2

I have two files, one file contains a list of strings.

+stringa +Dog +Cat
+cat +Tux +elephant

and the second file (csv) contains something like:

"123456 Abc","+Stringx +123","something"
"23456 dEf","+cat +Tux +elephant","Other something"
"34524 xyz","+stringa +Dog +Cat","third something"

the result should be:

"123456 Abc","+Stringx +123","something"
"23456 dEf","+cat +tux +elephant","Other something"
"34524 xyz","+stringa +dog +cat","third something"

How I can change the strings, that match my list of patterns, to lowercase?

My comma-separated values file have about 30 columns and about 1500 rows.

  • 1
    can you add some code you tried? what tools do you have? GNU sed? perl? awk? – Sundeep Nov 27 '17 at 10:34
  • Despite newer versions having an upper- & lower-case variable operator, bash is not a text editor. – Jeff Schaller Nov 27 '17 at 10:48
  • @Sundeep I can not find the right approach. I do not understand perl but it is available. I use Debian 8.9 (Jessie). The point is i like change only the pattern, not the whole file. I have sed, awk, tr – FaxMax Nov 27 '17 at 10:54
3

With GNU sed, assumes that you do not have any meta character in list of strings, + is not a meta character with default BRE

$ # create substitute command for each line
$ sed 's/.*/s|"&"|\\L\&|gi/' f1
s|"+stringa +Dog +Cat"|\L&|gi
s|"+cat +Tux +elephant"|\L&|gi

$ # pass those commands as sed script
$ sed -f <(sed 's/.*/s|"&"|\\L\&|gi/' f1) ip.csv
"123456 Abc","+Stringx +123","something"
"23456 dEf","+cat +tux +elephant","Other something"
"34524 xyz","+stringa +dog +cat","third something"

$ # or save them in a file and use
$ sed 's/.*/s|"&"|\\L\&|gi/' f1 > f2
$ sed -f f2 ip.csv 
  • \L to convert string to lowercase
  • g for replacing all occurrences in a line, i for case-insensitive matching


If you don't have GNU sed

$ # \Q to quote metacharacters
$ # but will have issues if you have \ or $ or @
$ sed 's/.*/s|\\Q"&"|\\L$\&|gi;/' f1
s|\Q"+stringa +Dog +Cat"|\L$&|gi;
s|\Q"+cat +Tux +elephant"|\L$&|gi;

$ perl -p <(sed 's/.*/s|\\Q"&"|\\L$\&|gi;/' f1) ip.csv 
"123456 Abc","+Stringx +123","something"
"23456 dEf","+cat +tux +elephant","Other something"
"34524 xyz","+stringa +dog +cat","third something"


As noted by Stéphane Chazelas, this could lead to code injection vulnerabilities if contents of f1 is not under control

  • 1
    It may be worth noting that those amount to command injection vulnerabilities if the content of f1 is not under your control. – Stéphane Chazelas Nov 27 '17 at 11:23
  • good observation as always :) added a note – Sundeep Nov 27 '17 at 11:31
2

With perl, assuming you want each word in the first file to be turned to lowercase:

perl -pe '
 BEGIN {local $/ = undef; $regex = join "|", map qr{\Q$_\E}i, split " ", <>}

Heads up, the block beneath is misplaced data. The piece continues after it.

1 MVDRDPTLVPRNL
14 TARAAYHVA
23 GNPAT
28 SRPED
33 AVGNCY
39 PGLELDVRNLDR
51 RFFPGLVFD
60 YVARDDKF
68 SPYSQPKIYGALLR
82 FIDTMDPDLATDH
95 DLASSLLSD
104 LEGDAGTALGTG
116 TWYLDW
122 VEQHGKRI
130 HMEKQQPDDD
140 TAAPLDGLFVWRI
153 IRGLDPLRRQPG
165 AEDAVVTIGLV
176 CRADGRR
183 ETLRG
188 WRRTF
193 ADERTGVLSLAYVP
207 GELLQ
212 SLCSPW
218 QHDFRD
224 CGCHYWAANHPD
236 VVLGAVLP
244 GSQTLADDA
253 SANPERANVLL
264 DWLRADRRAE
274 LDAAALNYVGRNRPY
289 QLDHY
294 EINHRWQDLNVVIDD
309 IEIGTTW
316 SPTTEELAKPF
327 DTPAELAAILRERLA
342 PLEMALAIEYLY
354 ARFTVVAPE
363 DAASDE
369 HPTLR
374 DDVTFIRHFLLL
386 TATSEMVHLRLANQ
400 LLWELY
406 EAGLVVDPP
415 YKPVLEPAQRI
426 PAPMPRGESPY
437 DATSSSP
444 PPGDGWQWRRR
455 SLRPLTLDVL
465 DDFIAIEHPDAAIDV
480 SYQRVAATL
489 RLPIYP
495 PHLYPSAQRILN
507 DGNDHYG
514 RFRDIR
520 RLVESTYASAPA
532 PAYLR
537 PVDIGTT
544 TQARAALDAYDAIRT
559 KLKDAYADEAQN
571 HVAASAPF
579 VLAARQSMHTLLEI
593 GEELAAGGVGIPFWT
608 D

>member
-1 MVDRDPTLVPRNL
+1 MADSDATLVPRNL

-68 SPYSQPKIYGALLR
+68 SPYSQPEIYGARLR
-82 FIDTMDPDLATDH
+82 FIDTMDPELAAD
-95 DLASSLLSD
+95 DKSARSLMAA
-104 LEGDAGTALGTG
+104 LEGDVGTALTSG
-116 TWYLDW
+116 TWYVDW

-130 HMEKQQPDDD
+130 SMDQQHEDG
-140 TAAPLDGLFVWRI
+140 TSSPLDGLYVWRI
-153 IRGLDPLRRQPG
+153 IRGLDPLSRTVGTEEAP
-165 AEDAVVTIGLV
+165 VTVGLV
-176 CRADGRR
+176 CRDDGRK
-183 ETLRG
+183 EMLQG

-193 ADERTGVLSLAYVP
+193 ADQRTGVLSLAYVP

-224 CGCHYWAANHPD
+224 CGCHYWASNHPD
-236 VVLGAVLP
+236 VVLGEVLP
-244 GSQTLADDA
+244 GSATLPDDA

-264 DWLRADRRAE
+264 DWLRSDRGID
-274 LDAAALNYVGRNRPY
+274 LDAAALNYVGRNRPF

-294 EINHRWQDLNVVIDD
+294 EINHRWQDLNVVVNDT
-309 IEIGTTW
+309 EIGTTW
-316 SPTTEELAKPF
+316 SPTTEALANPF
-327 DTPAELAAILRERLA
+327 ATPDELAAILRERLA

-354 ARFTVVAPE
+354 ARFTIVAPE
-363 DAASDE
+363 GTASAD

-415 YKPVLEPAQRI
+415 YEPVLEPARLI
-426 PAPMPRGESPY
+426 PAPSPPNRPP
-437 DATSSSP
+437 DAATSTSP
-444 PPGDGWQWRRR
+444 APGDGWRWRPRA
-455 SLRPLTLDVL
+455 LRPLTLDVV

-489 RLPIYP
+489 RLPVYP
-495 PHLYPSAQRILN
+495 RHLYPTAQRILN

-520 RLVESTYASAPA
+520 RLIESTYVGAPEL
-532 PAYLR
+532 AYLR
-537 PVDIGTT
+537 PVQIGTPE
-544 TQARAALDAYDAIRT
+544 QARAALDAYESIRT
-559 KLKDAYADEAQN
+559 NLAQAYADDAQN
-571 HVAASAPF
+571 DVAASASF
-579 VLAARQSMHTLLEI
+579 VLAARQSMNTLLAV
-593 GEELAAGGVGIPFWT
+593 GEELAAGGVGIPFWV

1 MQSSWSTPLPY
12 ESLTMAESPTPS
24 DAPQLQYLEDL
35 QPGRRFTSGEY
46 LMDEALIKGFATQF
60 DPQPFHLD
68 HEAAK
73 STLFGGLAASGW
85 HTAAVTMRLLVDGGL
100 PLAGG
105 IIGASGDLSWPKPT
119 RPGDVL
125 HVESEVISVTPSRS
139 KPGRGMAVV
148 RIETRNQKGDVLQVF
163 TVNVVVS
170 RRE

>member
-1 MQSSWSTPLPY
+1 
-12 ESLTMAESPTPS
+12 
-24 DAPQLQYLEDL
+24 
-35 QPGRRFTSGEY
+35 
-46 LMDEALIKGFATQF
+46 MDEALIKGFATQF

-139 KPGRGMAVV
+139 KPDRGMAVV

s/$regex/\L$&/g' file1.words file2.csv

local $/ = undef makes the record separator for the BEGIN block undefined so that the one invocation of <> there, slurps the whole first file (file1.words) in. We split that on whitespace (split " " is special in perl in the same way as awk -F " " is in awk), and join the resulting words with | after having regex-quoted them and made them case insensitive.

So we have a huge regexp that is something like (?i:word1)|(?i:word2)|... which we apply on each line of the second file in the rest of the code.

If it's each string in each line of the first file, then that can be simplified to:

perl -pe '
 BEGIN {chomp (@strings = <STDIN>); $regex = join "|", map qr{\Q$_\E}i, @strings}
 s/$regex/\L$&/g' < file1.strings file2.csv

There, we open the first file on stdin instead of passing it as argument. <STDIN> returns a list of its lines from which we remove the delimiters with chomp, and join with | as above.

If you don't want it to be limited to ASCII characters, add the -Mopen=locale option.

  • 1
    @Sundeep. That was my initial interpretation, but now that you mention it, you're probably right the lines of file1 are probably to be the strings to be matched. See edit. – Stéphane Chazelas Nov 27 '17 at 11:45
2

AWK solution (for your current input):

Assuming that the 2nd field is of main interest and values in search file are double-quoted.

awk 'NR==FNR{ $0="\042"$0"\042"; a[$0]; next }
     $2 in a{ $2=tolower($2) }1' patterns FS=',' OFS=',' file.csv
  • $0="\042"$0"\042" - wrap a pattern line with double quotes while iterating through the lines of patterns file

  • a[$0] - capturing a pattern line into array a

  • $2 in a{ $2=tolower($2) } - if the 2nd field value from line of file.csv file is in the list of patterns(i.e. array a) - convert all characters in it to lowercase $2=tolower($2)


The output:

"123456 Abc","+Stringx +123","something"
"23456 dEf","+cat +tux +elephant","Other something"
"34524 xyz","+stringa +dog +cat","third something"

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